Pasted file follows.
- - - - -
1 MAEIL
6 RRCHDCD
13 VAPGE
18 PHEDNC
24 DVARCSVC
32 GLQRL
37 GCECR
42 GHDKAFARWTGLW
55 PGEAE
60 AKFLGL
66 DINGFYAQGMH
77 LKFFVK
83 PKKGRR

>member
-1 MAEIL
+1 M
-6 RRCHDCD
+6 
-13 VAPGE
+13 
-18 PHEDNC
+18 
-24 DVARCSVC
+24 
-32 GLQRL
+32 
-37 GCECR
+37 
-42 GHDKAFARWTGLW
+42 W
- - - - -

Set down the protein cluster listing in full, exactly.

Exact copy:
1 MAEIL
6 RRCHDCD
13 VAPGE
18 PHEDNC
24 DVARCSVC
32 GLQRL
37 GCECR
42 GHDKAFARWTGLW
55 PGEAE
60 AKFLGL
66 DINGFYAQGMH
77 LKFFVK
83 PKKGRR

>member
-1 MAEIL
+1 M
-6 RRCHDCD
+6 
-13 VAPGE
+13 
-18 PHEDNC
+18 
-24 DVARCSVC
+24 
-32 GLQRL
+32 
-37 GCECR
+37 
-42 GHDKAFARWTGLW
+42 W